Innings Analysis: Bowling

TeamAverage Runs ConcededAverage Wickets TakenAverage Boundary Percentage Average Dot Ball Percentage
Afghanistan155.756.0016.87%36.87%
Australia157.756.2516.26%32.45%
Bangladesh162.256.7517.85%33.07%
England175.006.2518.54%34.79%
India143.667.3313.05%38.05%
New Zealand110.258.509.62%40.89%
Pakistan173.005.0018.05%33.61%
South Africa161.258.7516.46%35.09%
Sri Lanka143.254.0014.90%36.14%
West Indies137.257.5011.45%40.20%
Match Winners143.427.7313.70%38.13%
Match Losers159.785.5716.88%34.13%

England and Pakistan, who had the highest average runs scored also register the highest average runs conceded, low numbers for average wickets taken and the highest two average boundary percentages. Bangladesh had similarly high average runs conceded and average boundary percentage and also bowled relatively few dot balls. Interestingly Australia, who performed mid-table in terms of average runs scored, average wickets taken and average boundary percentage had the worst dot ball percentage. Semi-Finalists New Zealand and West Indies, who batted second in all four of their matches registered the best two average runs conceded figures, second and fourth highest average wickets taken respectively and the two lowest boundary percentages. India recorded mid-table average runs-conceded and took a relatively high number of wickets. South Africa were the most potent bowling team, collecting the highest average wickets taken and Sri Lanka were the least potent bowling team.


Super 10: Aggregate Trends

Screen Shot 2016-03-30 at 10.12.30 Screen Shot 2016-03-30 at 10.12.33 Screen Shot 2016-03-30 at 10.12.36 Screen Shot 2016-03-30 at 10.12.39


Freddie Wilde is a freelance journalist, @fwildecricket. 

Read Kartikeya Date’s application of CricViz data in an excellent dissection of bowlers’ length in ODI cricket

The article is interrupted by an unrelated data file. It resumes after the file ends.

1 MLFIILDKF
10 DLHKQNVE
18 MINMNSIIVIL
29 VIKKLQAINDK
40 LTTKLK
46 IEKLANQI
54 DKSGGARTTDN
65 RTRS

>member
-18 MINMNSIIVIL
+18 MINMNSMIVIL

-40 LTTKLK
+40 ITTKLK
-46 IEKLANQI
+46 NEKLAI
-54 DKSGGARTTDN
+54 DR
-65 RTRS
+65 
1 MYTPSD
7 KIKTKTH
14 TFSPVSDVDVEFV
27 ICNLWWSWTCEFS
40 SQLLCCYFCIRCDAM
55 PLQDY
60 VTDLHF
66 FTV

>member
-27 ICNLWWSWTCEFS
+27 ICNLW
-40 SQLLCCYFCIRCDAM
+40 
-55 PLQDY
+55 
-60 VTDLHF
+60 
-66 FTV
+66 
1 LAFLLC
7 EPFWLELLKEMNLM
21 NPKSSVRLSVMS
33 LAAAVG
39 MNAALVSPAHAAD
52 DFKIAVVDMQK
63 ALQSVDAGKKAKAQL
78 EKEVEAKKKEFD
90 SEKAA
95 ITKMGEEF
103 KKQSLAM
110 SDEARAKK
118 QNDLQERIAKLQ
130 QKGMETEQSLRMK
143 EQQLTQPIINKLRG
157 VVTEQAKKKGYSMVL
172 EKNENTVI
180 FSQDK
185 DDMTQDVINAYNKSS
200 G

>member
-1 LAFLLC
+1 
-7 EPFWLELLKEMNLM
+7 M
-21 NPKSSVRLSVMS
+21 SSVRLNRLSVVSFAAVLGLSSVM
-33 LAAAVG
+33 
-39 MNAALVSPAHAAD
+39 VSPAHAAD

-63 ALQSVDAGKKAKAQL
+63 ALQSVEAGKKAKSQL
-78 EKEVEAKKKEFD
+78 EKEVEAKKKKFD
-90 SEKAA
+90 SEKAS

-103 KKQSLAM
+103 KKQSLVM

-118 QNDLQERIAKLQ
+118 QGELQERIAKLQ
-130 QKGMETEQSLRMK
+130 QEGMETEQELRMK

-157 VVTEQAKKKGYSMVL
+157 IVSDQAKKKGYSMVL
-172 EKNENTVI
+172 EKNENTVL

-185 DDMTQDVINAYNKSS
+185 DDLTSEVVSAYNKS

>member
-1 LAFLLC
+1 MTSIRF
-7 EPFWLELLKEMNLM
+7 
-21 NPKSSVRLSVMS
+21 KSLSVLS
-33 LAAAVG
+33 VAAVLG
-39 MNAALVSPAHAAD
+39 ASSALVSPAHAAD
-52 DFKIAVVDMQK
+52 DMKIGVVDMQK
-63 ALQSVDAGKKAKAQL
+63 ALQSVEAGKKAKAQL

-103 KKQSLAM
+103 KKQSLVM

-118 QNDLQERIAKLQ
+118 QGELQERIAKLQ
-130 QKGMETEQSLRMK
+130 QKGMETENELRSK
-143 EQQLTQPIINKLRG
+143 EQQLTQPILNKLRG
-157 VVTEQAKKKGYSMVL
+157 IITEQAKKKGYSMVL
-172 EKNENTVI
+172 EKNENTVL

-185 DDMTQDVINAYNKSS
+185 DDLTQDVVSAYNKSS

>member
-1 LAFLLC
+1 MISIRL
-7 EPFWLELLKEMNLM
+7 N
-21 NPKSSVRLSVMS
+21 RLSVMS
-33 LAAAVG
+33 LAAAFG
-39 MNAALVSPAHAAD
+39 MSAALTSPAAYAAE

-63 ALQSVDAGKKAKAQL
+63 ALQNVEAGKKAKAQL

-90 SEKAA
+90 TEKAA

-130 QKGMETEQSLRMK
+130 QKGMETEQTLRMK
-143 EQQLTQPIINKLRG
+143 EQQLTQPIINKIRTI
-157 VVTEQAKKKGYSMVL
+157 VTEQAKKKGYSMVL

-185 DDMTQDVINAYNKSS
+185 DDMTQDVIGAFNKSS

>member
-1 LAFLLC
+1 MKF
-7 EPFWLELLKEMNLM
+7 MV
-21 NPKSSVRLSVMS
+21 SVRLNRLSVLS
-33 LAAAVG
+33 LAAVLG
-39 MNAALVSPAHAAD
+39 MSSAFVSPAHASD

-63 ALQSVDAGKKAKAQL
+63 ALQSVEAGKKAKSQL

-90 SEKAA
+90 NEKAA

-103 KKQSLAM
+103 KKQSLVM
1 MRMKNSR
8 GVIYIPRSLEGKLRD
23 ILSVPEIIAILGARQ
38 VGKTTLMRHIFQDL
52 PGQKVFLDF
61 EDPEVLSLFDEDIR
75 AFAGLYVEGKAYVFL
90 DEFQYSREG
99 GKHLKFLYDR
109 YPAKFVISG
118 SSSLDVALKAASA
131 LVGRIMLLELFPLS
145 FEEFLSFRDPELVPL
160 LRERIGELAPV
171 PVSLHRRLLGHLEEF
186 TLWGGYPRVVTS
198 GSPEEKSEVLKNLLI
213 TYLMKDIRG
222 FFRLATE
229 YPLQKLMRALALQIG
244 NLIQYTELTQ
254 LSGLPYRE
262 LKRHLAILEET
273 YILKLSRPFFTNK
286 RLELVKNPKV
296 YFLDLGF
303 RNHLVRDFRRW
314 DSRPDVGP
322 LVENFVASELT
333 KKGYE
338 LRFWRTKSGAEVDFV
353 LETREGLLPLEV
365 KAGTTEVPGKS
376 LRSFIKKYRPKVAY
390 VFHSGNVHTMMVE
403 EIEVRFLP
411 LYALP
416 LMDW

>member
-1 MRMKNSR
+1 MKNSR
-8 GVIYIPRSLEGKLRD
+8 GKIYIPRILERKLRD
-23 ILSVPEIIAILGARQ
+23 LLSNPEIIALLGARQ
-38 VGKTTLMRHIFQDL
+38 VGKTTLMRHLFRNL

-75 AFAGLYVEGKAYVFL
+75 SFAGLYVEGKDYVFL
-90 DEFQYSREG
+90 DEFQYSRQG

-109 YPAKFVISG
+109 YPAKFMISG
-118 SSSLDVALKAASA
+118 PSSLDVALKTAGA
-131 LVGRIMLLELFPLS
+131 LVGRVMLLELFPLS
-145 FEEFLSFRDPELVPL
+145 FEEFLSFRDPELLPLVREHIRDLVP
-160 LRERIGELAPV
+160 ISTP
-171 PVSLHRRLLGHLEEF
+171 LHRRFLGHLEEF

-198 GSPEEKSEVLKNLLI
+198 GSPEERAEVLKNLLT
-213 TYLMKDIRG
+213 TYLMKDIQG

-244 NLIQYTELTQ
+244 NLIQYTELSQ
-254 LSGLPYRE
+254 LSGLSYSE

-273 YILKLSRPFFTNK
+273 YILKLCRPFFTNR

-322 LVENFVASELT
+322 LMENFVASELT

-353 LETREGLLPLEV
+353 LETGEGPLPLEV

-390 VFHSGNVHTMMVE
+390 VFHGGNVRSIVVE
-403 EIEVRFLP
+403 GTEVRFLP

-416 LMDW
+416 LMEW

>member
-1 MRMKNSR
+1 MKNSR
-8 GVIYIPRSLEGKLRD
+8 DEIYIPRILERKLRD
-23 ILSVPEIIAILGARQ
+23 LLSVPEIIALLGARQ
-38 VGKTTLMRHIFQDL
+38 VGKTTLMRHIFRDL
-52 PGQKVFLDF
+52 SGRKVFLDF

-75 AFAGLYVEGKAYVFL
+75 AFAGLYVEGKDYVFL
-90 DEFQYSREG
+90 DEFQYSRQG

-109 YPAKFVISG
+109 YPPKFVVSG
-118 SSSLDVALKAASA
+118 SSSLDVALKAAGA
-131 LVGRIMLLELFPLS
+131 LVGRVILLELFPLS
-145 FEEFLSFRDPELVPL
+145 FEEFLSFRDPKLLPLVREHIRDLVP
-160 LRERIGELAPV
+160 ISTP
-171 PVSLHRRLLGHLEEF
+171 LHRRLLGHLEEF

Australia v India and the ineffectiveness of the full-length delivery

http://www.espncricinfo.com/blogs/content/story/982187.html

CricViz data to be used in Channel Nine’s Australia v India TV coverage

CricViz is continuing its association with Channel Nine by agreeing to provide statistical analysis of the Australia v India ODI and T20I series in January 2016. Win probability and innings projection graphics will be in operation throughout the five-match ODI series and three T20Is, with CricViz’s statistical support also helping the production of other statistical graphics in the broadcast.

LYON’S SHARE

Little is likely to be remembered of the third Test between Australia and West Indies, so ransacked of playing time has it been by inclement weather, in a series already convincingly won by the hosts. Yet one statistical quirk – that of Nathan Lyon bringing up his 100th Test wicket in Australia, removing Kraigg Brathwaite on day one – should ensure it is not completely lost in the ether.

It’s taken a long time for the 28-year-old twirlyman’s value to be truly appreciated, but one that is now receiving rightful recognition after becoming his nation’s most successful Test offspinner in history earlier in 2015. Following a decent Ashes showing in England, where most of his team-mates floundered, Lyon has continued his impressive form since returning home.

And his experience and, crucially, ability to adapt to slight changes in pitch conditions is demonstrated clearly when compared to current young counterpart, West Indies’ Jomel Warrican.

Warrican, 23, has made quite an impression in his short Test career, stunning Sri Lanka by removing 4-67 on the first day of his debut bout with them back in October. However, while also exciting during the ongoing Australia tour, a mixture of zapping rigours and youthful exuberance has prevented him from adding the consistency required to frustrate and topple Australia’s batsmen.

Lyon showed the benefits of regularly bowling good lengths in the first Test, 80% of his deliveries at Hobart either landing on or just back of a length, while Warrican wasn’t far behind (70%), 23% of his deliveries were sent down as half volleys, accounting for 46 runs.

1st Test, HobartGood lengthBack of a lengthHalf volley 
Lyon59%21%17%
Warrican63%7%23%

The Australian further proved his reliability by maintaining a line of outside or on offstump 86.1% of the time, where as Warrican managed 74.3%, straying down leg too often and releasing the pressure he had built up.

The difference in control is exemplified again by the number of full tosses bowled by the pair, Lyon sending down just a single full delivery – coming in the second innings of the 2nd Test – unlike Warrican who has bowled 11 so far.

Lyon is, of course, notably aided by a better pace bowling unit who can almost constantly nag away at opposing batsmen. Warrican, meanwhile, is not afforded such a luxury, his side still to undo more than four Australian batsmen in a single innings.